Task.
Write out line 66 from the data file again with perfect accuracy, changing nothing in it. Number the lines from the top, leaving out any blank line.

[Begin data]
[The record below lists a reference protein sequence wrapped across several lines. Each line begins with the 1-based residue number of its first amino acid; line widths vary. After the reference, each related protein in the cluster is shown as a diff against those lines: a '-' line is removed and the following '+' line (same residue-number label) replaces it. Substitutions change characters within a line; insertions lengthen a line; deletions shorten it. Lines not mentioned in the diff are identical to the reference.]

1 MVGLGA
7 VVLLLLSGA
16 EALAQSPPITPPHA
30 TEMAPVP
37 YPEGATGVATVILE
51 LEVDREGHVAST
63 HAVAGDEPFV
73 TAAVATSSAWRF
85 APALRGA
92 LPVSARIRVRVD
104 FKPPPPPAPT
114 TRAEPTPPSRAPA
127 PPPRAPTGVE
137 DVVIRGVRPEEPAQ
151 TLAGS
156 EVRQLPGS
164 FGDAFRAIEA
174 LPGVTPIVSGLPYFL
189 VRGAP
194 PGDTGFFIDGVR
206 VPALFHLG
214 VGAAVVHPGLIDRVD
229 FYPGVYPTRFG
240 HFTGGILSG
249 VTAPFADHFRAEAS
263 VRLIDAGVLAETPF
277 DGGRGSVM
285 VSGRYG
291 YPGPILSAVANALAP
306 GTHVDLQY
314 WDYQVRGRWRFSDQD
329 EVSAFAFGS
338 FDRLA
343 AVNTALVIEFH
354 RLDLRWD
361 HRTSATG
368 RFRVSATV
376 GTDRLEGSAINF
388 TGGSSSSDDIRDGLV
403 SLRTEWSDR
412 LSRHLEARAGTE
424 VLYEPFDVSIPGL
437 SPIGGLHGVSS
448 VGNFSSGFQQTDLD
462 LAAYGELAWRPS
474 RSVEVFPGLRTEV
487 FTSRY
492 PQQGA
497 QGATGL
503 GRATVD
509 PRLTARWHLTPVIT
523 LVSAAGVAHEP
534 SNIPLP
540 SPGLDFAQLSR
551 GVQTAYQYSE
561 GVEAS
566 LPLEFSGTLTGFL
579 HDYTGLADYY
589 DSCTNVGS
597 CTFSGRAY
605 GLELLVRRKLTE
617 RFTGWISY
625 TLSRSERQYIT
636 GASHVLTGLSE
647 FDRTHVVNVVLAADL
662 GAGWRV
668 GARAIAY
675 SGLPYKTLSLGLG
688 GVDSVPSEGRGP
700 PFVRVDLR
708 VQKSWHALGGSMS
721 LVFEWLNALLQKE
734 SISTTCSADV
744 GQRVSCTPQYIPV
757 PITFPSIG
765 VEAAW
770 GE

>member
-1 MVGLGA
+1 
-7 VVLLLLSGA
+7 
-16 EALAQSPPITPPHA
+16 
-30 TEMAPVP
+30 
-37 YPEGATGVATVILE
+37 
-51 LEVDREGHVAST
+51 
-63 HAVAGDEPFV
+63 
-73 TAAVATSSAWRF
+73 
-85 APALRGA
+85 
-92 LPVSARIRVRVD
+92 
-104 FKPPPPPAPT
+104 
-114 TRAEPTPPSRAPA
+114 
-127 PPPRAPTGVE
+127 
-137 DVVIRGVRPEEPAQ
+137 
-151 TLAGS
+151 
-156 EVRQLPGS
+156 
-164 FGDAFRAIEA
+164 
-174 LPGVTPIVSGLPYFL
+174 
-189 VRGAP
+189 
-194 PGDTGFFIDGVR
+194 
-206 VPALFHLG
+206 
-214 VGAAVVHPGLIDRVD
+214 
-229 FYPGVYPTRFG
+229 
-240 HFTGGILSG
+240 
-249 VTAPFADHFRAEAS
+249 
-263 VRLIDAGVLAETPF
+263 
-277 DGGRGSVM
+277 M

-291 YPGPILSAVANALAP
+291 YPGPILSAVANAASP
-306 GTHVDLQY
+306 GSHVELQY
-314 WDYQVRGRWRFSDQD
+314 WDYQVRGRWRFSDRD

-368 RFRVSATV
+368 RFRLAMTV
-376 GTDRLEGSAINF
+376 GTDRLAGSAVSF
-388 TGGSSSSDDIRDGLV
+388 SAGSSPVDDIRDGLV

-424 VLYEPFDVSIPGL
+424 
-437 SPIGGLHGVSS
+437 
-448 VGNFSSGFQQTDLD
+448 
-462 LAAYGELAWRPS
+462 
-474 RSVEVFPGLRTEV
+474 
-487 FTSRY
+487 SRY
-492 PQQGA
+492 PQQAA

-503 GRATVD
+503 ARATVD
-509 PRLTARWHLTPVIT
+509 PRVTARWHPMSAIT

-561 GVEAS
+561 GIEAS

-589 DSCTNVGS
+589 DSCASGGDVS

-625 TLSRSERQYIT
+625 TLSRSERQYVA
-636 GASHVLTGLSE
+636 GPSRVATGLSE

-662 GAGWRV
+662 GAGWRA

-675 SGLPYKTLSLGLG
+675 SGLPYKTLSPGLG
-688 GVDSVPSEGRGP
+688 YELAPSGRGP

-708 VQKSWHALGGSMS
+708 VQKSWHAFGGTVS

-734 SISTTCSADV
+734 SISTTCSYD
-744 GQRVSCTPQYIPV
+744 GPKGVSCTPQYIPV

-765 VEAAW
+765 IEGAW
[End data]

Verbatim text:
647 FDRTHVVNVVLAADL